Tunes straight from the mouse’s house
Bronzerat Records is a UK-based independent netlabel. With the amazing and creative talent a metallic musical rodent obviously needs to have, BR works with a variety of genres focusing on the individual artists and their genuine music. With worldly appeal, Bronzerat delivers pieces of music charged with their eclectic sense oftaste. Get to know these folks through this lengthy but interesting interview. You’re bound to find something you’ll want to play on repeat.
How and when did you start as a netlabel? Where are you guys located?
I started the label in 2006 to ‘legitimize’ the charity work I was doing for bands! I was making music with Gemma Ray and Charles Campbell-Jones and we had a vision, so we decided to cut out the middle man and do it ourselves. It started in London, is still based there, but I flit to Berlin soon. We have our partners in North America, Europe, Australia.
The label is like a ghost. We’re here, we’re there, we’re everywhere. So beware.
What musical genre or style do you particularly / more often work with?
It’s definitely not a genre-specific label. That would be too easy!
And boring. I make life difficult by having mixed tastes and ADD. There’s no agenda.
What is a defining aspect of the artists you represent?
I am attracted to music which affects me, without analyzing it too much. It usually turns out that the artists have a timelessness, a charisma and soul, and an energy, plus outstanding songwriting and musicianship. Easy on the ear, but surprising and unpredictable. I have been a full-on musician since the age of 7 and I don’t get my kicks from the obvious. I’m long in the tooth and hard to please. So, it often turns out that the music I listen to is progressive. But I like melody and hooks, so I don’t go for prog per se. Pop is fairly new to me too, so Bronzerat likes prog pop.
Unfortunately the majority of people have a casual relationship with music and want music that is not challenging. And that is fair enough. But it doesn’t help us sell records!
The other thing about the artists I represent today, is that they are all great people.
What records should we listen to understand what Bronzerat is about?
Trost – Trust Me
Solex vs Jon Spencer + Cristina Martinez – Amsterdam Throwdown, King Street Showdown!
Gemma Ray – Lights Out Zoltar!
Joe Gideon & The Shark – Harum Scarum
These records sum up the individuality, the honesty, the spirit of adventure and the fearlessness, that Bronzerat attempts to embody. But again, it is not a mission. It just happens to be that this is what floats my boat, and so that’s what I float out there.
Also, there is a strong presence of women here. At the risk of generalizing, I think this is because it comes from a different place than a lot of male music, which is often just posturing. And that is far more mysterious and exciting to me.
We could gather that Bronzerat started off releasing the music of singer and songwriter Gemma Ray in 2006. Your website reveals her as a sharp dresser and a sharper thinker with minor OCD tendencies that states that “songs become a vehicle for your obsessions.” What can you tell us about her iconic style?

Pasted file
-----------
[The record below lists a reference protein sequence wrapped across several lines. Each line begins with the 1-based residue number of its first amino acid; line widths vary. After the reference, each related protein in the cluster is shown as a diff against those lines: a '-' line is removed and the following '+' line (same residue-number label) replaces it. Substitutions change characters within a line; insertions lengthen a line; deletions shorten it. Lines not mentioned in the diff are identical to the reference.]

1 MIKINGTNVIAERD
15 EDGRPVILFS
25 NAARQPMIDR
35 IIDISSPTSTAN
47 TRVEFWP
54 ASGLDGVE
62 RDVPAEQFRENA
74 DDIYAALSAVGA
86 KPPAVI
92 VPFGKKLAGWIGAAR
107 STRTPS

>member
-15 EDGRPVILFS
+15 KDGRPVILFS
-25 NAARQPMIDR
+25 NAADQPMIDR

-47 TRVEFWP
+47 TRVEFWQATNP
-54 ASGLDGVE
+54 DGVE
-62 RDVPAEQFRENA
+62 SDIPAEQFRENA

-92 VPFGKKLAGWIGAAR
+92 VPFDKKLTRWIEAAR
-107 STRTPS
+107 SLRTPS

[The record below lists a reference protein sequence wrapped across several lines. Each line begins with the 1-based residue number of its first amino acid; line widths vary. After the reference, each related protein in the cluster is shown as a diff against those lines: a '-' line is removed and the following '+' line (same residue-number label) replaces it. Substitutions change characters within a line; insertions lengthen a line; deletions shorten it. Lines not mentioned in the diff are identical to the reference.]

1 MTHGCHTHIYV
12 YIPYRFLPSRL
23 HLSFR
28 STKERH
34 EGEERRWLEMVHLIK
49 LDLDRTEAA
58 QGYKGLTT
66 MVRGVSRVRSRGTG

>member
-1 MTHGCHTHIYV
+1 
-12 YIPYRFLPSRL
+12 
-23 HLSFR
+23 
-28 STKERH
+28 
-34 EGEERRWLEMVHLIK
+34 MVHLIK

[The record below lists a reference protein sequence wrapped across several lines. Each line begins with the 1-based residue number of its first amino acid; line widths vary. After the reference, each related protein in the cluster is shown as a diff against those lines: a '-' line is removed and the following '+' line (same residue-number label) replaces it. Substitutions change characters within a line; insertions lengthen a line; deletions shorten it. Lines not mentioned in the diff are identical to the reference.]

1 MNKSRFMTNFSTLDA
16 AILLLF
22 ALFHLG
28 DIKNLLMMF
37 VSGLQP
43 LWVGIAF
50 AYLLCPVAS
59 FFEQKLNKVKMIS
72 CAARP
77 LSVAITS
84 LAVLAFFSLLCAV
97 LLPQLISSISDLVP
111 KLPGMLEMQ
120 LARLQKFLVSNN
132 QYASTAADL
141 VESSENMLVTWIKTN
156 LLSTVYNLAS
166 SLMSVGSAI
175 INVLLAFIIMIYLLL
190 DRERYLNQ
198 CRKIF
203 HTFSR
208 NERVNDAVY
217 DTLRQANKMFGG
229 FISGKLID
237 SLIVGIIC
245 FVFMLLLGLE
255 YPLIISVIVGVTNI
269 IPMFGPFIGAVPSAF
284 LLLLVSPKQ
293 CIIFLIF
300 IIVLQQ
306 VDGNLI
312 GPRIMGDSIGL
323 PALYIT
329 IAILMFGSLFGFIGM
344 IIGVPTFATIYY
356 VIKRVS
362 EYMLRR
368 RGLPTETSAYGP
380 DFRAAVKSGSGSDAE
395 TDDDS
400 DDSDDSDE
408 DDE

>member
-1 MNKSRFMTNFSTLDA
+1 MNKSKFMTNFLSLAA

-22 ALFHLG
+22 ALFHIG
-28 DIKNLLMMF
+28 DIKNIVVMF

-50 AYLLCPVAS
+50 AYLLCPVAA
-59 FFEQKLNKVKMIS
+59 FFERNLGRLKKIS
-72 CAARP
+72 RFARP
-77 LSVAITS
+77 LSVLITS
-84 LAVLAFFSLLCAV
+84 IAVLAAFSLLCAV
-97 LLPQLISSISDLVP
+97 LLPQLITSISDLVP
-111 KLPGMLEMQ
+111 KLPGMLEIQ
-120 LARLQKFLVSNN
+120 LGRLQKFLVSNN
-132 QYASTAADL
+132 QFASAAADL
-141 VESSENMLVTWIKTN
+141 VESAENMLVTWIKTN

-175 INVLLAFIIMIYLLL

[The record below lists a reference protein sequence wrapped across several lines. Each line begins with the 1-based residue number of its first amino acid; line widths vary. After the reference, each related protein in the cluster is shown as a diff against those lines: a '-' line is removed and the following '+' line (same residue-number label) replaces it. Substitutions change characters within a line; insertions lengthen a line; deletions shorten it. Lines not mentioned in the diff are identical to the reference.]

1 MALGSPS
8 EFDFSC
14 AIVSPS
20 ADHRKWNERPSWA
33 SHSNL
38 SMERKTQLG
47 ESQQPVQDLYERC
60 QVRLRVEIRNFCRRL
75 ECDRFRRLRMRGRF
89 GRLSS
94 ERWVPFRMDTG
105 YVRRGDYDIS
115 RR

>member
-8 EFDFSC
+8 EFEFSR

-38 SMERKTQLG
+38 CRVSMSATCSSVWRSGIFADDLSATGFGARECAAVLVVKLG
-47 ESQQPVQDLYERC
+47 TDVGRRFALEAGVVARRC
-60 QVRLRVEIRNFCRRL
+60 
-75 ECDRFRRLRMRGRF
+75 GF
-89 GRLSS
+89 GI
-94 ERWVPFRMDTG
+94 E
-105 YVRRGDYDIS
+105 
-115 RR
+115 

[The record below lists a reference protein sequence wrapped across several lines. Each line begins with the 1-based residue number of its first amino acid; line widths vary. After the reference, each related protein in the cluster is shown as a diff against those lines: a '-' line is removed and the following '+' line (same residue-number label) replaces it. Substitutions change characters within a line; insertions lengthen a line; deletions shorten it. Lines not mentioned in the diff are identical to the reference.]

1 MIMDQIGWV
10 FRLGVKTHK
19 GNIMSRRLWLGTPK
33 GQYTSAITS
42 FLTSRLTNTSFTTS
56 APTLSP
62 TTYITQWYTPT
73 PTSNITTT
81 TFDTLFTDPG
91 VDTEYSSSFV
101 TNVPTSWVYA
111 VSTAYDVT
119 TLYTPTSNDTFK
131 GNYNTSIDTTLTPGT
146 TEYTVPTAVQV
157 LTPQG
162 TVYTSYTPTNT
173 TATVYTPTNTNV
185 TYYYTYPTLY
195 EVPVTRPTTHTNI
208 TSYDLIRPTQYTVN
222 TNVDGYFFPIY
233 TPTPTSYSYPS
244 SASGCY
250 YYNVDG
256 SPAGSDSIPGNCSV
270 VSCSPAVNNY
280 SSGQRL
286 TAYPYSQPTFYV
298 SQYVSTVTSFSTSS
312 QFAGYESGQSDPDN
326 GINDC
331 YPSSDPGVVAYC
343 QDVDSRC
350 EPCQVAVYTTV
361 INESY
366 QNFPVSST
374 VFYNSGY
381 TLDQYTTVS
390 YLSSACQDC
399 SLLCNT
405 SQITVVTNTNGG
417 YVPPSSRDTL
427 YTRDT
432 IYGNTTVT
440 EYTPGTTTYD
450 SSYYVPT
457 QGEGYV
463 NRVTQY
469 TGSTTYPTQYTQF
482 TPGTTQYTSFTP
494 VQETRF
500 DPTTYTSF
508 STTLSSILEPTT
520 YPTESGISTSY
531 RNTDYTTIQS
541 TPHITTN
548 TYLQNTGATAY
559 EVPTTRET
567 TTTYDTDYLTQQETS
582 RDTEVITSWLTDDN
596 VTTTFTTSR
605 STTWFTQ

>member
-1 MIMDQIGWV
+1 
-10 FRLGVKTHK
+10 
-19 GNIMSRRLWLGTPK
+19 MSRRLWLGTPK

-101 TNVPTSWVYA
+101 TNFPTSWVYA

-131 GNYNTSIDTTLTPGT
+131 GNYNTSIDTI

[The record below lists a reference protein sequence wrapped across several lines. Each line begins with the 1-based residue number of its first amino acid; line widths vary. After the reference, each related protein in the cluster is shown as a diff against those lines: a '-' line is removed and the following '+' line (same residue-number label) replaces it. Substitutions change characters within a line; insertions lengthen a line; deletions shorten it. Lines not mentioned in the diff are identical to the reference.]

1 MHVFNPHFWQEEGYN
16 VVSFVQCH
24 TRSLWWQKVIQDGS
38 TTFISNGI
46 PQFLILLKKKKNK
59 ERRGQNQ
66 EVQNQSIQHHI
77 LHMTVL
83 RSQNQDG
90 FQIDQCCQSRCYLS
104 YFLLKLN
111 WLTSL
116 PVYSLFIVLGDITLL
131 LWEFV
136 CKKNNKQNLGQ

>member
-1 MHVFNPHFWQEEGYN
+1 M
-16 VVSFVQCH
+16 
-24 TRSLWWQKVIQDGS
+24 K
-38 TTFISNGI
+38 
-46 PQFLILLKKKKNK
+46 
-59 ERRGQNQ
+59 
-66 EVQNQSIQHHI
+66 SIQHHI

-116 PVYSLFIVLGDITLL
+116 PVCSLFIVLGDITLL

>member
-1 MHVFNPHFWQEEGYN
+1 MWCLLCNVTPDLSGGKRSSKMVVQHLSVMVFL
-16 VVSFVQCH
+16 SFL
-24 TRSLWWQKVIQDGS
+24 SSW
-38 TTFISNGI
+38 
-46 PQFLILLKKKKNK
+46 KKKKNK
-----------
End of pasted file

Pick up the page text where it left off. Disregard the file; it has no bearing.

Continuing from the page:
That quote was written by a Mojo writer, and not by us, but I think that it’s true.
But I don’t think Gemma Ray fits in at all, and that’s because her style is so multi-faceted. To quote Buffon: “style is the man himself.” In years to come, she will be lauded as a true maverick, a genre inventor. She will be making music til the day she dies, but I think that it will always evolve and her style will always be on the move. She doesn’t choose to make music, it spills forth. She’s always bursting with new music, and years ago she could not control it. Everything came out at once into huge epics. It was great, but now she has learned to control the tap, and she leaks out the songs in a calm and simplistic way. She then makes them lavish. As for the obsessiveness, that is definitely true. She lives her life in conjunction with the number 4 or something, which is weird. What is even weirder was that I was in a taxi with her in Melbourne last April, and the driver turned to her and started telling her this, and nailed her personality on her date of birth. But it is lucky that she focuses that into music, and not witchcraft.
Just recently, in October 2009, Bronzerat Records teamed up with Crunchy Frog Records to release new album “Midnight Soul Serenade” by Jon Spencer and Matt Verta-Ray. Does Bronzerat often partner with other labels for music projects? If yes, with which ones have you done it in the past? If not, do you plan to do it in the future?
So far I’ve only done it for vinyl really. There was the Heavy Trash one, and early on I co-released Seasick Steve’s “Dog House Music” with Breakwater Records (from Norway), and Skycap Records (in Germany). By nature of our size, we naturally have to team up with distributors, so I work with Inertia, Soulfood, PIAS etc.
I like the idea of partnering up with other labels in other territories. It’s good to know you have passionate people working something in their territory. If any Venezuelan or South American labels or similar are reading this, call me! We have no network there as of yet. And I would love to.